The termination shock is a mysterious region of space as yet to be explored. Although Voyager 1 and 2 passed through this point, it is of critical importance to astrophysicists to measure the temporal and spatial changes at the boundary between the Solar System and the rest of interstellar space, as my previous Universe Today article explains:
In 2004, Voyager 1 hit it and in 2006, Voyager 2 hit it. The first probe flew through the termination shock at around 94 AU (8 billion miles away); the second measured it at only 76 AU (7 billion miles). This result alone suggests that the termination shock may be irregularly shaped and/or variable depending on solar activity. Before the Voyager missions, the termination shock was theorized, but there was little observational evidence until the two veteran probes traversed the region. The termination shock is of paramount importance to understanding the nature of the outer reaches of the solar system as, counter-intuitively, the Sun’s activity increases, the region beyond the termination shock (the heliosheath) becomes more efficient at blocking deadly cosmic rays. During solar minimum, it becomes less efficient at blocking cosmic rays. – Excerpt from IBEX Mission Will View the Final Frontier of the Solar System
So how will IBEX aid astrophysicists? It will count energetic neutral atoms (or ENAs for short) originating from the turbulent interaction region of the termination shock and build up a distribution of where the ENAs come from.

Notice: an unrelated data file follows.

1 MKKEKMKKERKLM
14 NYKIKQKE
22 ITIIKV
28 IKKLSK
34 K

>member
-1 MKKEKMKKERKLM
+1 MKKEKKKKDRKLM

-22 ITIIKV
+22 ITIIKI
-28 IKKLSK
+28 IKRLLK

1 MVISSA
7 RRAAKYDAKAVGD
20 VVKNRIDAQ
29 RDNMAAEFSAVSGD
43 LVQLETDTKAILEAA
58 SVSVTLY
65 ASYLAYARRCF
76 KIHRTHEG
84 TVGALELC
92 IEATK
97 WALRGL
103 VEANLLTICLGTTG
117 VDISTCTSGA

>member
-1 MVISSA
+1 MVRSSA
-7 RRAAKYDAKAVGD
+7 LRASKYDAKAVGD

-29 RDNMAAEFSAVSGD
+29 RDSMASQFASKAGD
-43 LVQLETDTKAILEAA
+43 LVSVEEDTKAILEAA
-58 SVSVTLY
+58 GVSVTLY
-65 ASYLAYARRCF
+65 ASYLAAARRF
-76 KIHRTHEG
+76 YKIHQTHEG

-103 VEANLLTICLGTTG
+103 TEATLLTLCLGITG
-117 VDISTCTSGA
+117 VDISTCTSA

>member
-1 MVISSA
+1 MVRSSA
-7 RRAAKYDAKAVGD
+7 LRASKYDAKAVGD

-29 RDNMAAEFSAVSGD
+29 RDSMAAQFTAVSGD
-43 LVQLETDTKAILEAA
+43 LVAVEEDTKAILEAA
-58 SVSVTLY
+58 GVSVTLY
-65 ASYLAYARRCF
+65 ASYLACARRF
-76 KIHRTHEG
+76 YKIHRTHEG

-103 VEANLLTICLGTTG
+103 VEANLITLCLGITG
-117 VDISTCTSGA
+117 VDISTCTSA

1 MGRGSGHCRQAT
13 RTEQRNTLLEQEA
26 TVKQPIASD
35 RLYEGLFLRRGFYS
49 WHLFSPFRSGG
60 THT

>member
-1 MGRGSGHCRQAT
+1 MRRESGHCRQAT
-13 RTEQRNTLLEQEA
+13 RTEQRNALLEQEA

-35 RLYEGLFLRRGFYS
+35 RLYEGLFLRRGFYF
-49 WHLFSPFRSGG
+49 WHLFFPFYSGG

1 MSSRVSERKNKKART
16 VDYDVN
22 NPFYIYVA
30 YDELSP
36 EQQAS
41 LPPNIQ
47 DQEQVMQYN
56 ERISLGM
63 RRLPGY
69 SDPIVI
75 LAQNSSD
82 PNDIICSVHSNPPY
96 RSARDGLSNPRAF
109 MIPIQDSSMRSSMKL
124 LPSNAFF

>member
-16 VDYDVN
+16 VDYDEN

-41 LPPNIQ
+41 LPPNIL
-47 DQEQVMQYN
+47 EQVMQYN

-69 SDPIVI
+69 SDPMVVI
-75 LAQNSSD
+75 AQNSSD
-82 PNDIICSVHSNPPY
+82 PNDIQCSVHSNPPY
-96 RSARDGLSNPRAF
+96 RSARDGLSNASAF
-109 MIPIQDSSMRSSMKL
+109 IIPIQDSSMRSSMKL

Scientists have known for a long time that neutral atoms appear to be generated at the termination shock. The solar wind carries energetic charged particles (or ions, mainly protons) into the far reaches of the heliosphere which eventually encounter interstellar neutral atoms. It is important to keep in mind at this point that any interstellar ions trying to get into the heliosphere are swept aside as the Solar System carries on its merry way through the galaxy; the heliospheric magnetic field deflects them. Therefore, only neutral interstellar particles are allowed in.
As the solar wind protons interact with the interstellar medium at the termination shock, they collide with the interstellar neutral atoms. When this happens, a mechanism known as charge exchange occurs. Electrons are ripped from these neutral interstellar atoms, creating very energetic neutral hydrogen atoms (i.e. 1× solar wind proton + 1× interstellar neutral atom electron). These ENAs are then blasted away from the point of charge exchange in a straight line (as energetic neutral atoms are not deflected by magnetic fields).
IBEX will be ideally placed to detect these ENAs whilst it orbits Earth so a better idea about termination shock dynamics can be gained. So, IBEX is set for launch on Sunday at 1:48 pm EDT during an eight minute launch window on board an aircraft-launched Pegasus rocket. I can’t wait for the results it will return, IBEX will, quite literally, paint a picture of how our Solar System interacts with the interstellar medium…